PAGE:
Parking in a major metropolitan city can often feel like a fleece job. There are throngs of traffic cops looking to earn as much revenue as possible for the city off of people's vehicles. It can be argued that this is a shady and nasty enterprise, especially because if someone's parking their vehicle in a city, they either live there, work there, or are probably shopping there.
And if you're unfortunate enough to get your car towed, then that becomes an entire process as well: having to get your car back will more than likely ruin your entire day/night, not to mention all of the money you need to put into retrieving your car. But there are some citizens who are fighting back against abusive traffic police work.
The NYPD's traffic division was hit with a class action lawsuit for "double dipping" when it comes to fines. Personally speaking, I've had a car towed in NYC prior to the 10 PM time I was allowed to keep it legally parked in a location and when I provided evidence for my case, I was summarily ignored.
Thankfully, this couple didn't have their vehicle towed, but they still had a baffling run-in with their local traffic authority.
Desiree and Jeff Jolly left their vehicle parked near a curb in San Francisco's Russian Hill area, a place they've lived in for some 25 years. They've used a particular spot whenever it was open during that time and thought nothing of it when they parked their car there for a few days.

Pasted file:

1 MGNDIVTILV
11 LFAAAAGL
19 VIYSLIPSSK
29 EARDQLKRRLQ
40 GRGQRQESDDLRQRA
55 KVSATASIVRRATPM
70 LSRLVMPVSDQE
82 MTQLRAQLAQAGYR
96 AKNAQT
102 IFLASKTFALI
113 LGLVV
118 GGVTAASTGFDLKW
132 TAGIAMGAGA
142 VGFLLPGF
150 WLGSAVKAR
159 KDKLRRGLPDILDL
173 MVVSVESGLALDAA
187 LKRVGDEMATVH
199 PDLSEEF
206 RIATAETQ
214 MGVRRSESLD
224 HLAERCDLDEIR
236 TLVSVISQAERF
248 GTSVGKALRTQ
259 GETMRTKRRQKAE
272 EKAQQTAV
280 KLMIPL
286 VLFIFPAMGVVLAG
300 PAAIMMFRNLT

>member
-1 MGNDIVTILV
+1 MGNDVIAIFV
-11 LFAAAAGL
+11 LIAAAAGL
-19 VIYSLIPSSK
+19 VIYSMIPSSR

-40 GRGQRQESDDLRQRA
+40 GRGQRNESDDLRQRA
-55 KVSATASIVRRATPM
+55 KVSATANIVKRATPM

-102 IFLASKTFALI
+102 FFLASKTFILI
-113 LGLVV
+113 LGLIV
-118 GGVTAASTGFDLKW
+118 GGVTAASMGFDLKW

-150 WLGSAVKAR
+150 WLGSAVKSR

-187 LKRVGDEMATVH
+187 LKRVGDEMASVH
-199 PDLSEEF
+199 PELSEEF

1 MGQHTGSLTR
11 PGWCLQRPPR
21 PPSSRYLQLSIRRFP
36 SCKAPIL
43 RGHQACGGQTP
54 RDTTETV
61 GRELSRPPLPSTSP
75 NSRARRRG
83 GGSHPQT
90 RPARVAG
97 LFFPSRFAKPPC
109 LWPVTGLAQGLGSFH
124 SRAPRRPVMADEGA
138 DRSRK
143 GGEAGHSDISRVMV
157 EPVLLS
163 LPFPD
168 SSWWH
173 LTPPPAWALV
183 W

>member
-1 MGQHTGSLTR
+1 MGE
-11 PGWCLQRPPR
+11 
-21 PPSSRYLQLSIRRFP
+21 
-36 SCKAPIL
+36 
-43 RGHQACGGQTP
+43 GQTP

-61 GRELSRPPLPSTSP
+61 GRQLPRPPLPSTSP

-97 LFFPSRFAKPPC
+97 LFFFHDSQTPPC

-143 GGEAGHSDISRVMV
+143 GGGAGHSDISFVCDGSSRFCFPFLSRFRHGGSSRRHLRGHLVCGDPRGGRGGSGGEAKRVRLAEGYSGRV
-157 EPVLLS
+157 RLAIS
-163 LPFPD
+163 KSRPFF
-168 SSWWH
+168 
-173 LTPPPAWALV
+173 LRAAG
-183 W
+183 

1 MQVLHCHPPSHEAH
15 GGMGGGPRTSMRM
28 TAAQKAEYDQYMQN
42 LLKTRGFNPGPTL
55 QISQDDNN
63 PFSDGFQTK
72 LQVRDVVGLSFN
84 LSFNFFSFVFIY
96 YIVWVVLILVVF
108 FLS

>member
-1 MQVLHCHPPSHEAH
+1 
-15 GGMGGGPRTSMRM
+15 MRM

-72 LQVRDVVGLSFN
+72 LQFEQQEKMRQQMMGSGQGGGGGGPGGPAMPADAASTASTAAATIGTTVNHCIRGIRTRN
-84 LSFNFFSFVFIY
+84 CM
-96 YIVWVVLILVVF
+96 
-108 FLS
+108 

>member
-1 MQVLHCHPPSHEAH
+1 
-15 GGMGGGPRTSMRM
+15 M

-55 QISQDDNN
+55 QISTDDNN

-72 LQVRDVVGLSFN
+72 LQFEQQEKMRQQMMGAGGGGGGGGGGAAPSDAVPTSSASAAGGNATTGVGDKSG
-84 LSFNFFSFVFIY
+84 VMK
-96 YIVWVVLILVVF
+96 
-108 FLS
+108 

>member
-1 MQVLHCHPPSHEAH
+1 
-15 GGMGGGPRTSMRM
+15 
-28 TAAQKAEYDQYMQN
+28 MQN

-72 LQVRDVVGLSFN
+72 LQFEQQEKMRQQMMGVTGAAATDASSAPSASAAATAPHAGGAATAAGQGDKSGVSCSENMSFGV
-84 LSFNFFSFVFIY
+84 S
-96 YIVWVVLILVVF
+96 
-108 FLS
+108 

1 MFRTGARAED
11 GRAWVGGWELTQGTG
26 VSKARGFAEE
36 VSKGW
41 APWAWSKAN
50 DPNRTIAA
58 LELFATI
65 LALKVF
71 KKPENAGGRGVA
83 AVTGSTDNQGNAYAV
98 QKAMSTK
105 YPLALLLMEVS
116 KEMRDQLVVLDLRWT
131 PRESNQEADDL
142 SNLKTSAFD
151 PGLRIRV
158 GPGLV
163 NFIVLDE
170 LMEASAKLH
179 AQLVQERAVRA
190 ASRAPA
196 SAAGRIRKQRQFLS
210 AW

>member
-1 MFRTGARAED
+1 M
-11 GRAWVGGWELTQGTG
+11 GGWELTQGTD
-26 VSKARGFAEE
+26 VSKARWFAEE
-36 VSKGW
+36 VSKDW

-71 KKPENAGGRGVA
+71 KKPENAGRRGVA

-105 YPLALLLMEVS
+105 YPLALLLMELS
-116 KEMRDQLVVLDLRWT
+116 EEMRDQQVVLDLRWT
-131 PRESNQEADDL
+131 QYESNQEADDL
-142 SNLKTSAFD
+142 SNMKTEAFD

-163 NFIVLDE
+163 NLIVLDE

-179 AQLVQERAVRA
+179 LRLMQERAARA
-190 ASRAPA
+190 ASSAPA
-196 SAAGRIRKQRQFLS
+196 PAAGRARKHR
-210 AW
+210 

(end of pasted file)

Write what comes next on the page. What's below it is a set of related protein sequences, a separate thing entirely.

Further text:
However, after returning to their vehicle, they noticed a $180 parking ticket on their windshield and a freshly painted curb slathered in red. According to ABC News, they even noticed that whoever painted the curb intentionally avoided a particular part of the curb so that they wouldn't hit their vehicle's tire.
Desiree told local news affiliate KGO that they wouldn't have had any problem paying for the ticket "if it was warranted" but added that "it seems unfair" since the curb was only painted red after they had already parked their vehicle. Jeff, who works as a painter, said that he had friends ring him up after learning of the story saying "what a bad job that was."
According to the outlet, "A spokesperson for the San Francisco Municipal Transportation Agency told KGO the ticket wasn't for the newly painted red zone, but rather, a faded one."
The Jolly's will ultimately have to take their gripe up with their local citation clerk to see if they can contest the ticket or have the fee mitigated/waived.
This is yet another instance of parking gripes in San Francisco. In the same month, a couple was fined $1,500 for parking their car in their own driveway. The pair were expected to provide documentation that the space has been used for parking vehicles in the past.
They were ultimately able to get the fee waived after finding a 1938 photo of a horse and buggy being parked in the same location.
Desiree and her husband say that all of the restrictions in San Francisco are influencing their decision to ultimately leave the city.
"We do want to leave because of all of this stuff that goes on in the city. I'm going through chemotherapy right now, so it's like I'm worried about other things, and now I have to worry about this," Desiree said.